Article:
I use Body Glide to prevent blisters. I always show up to an ultra with new shoes to ensure that I don’t wear through them. I wear through shoes in training, but never in a race. I’ve passed out twice while riding. Once, at the Dutch Ultraskate, when I put my hands on my knees and started coasting, then went off into the grass and fell over. However, I don’t think anyone saw me! The second time was when I was doing hill repeats in Central Park on an empty stomach and fell unconscious near the top of the hill. I woke up a few seconds later, sat down for a few minutes, and then skated home.
Thomas Slager looks like he’s set on driving the distance scene in Europe forward and grabbing a bunch of World Records at the same time. Did you meet him when you were in The Netherlands?
We talked briefly. It looks like we are headed in pretty different directions. I think he really wants to pursue the marathon distance while I want to pursue the ultraskate and multiday races. But the guy is fast, no questioning that.
Harrison Tucker with Thomas Slager
The distance scene feels like it is growing all over the world. What’s your take on it?
It’s definitely growing. I love it and all I can say is bring on the competition!
Where’s your dream place to ride?
I love the Chief Ladiga Silver Comet trail from Georgia to Alabama, which runs through all sorts of interesting scenery and countryside. But there is still something meditative and relaxing to me about going in circles on a small course, like Central Park in NYC or during an ultra.
Your Instagram feed is packed with some pretty tasty looking photos of vegan food. Is eating right – for your sport and your principles – important to you? How long have you been vegan?
I initially became a vegan for athletic reasons. Many of the world’s best endurance athletes have found success in plant-based diets. Even the Olympic sprinter Carl Lewis was a vegan. However, I don’t want to be that guy who says that I’m superior because of what I eat. A lot of vegans do that. But if you are interested in being healthier and being able to recover faster, I would look at the research and start incorporating more fruits, vegetables, legumes, starches and nuts into your diet. I’ve been 100% vegan for about a year. I was doing research on it and slowly transitioning towards it for about six months before that. Although my initial interest in veganism was for athletic performance, I also have discovered loads of other reasons why it’s positive. I no longer have the severe hay fever allergies I used to have each year, and I haven’t had a cold in a year. Coincidence? I don’t think so. If you are interested in what I eat and what I’m up to, definitely check out my Instagram.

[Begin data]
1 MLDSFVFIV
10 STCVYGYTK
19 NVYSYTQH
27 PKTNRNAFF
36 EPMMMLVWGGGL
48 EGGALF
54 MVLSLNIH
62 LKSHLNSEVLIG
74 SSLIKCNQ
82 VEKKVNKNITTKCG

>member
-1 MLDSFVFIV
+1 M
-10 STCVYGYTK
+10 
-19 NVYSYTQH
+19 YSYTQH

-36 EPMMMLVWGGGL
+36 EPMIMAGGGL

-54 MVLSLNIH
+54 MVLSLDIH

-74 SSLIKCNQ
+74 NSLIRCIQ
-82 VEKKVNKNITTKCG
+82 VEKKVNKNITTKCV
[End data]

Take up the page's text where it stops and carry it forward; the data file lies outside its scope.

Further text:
You can also find Harrison on Facebook.
Name: Hector ‘Chino’ Reyes
Hometown: Barceloneta, Puerto Rico
IONIC FLUX: You get lots of family support, especially from your father. What does it mean to you to have your family behind you all the way?
HECTOR ‘CHINO’ REYES: It means a lot to me because they know that this sport is very dangerous.
You’re the youngest rider on our team, but you’ve already achieved so much. How do you see your career shaping up?
Well, I’m only 15 and I have already done so much, but I see my career as a rider shaping up very well.
You’ve been winning junior divisions, so what do you think will happen when you enter the men’s division?
Maybe it’s not going be that easy to win everytime. But as a rider, everyone carries two bags: one for losing and one for winning. I think it will be fine; I’ve just got to get faster.